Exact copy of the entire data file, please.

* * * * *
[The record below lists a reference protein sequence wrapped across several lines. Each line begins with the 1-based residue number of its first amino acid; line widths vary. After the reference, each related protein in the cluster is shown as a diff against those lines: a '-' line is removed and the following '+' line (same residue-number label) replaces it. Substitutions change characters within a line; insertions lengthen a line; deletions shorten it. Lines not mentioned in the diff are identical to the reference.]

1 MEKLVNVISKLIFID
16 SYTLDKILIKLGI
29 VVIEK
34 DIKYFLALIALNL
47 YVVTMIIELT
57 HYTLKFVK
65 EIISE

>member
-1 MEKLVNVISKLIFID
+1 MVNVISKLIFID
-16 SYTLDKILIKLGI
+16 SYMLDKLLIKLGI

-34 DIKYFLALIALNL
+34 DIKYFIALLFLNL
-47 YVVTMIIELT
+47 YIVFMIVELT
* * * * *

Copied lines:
[The record below lists a reference protein sequence wrapped across several lines. Each line begins with the 1-based residue number of its first amino acid; line widths vary. After the reference, each related protein in the cluster is shown as a diff against those lines: a '-' line is removed and the following '+' line (same residue-number label) replaces it. Substitutions change characters within a line; insertions lengthen a line; deletions shorten it. Lines not mentioned in the diff are identical to the reference.]

1 MEKLVNVISKLIFID
16 SYTLDKILIKLGI
29 VVIEK
34 DIKYFLALIALNL
47 YVVTMIIELT
57 HYTLKFVK
65 EIISE

>member
-1 MEKLVNVISKLIFID
+1 MVNVISKLIFID
-16 SYTLDKILIKLGI
+16 SYMLDKLLIKLGI

-34 DIKYFLALIALNL
+34 DIKYFIALLFLNL
-47 YVVTMIIELT
+47 YIVFMIVELT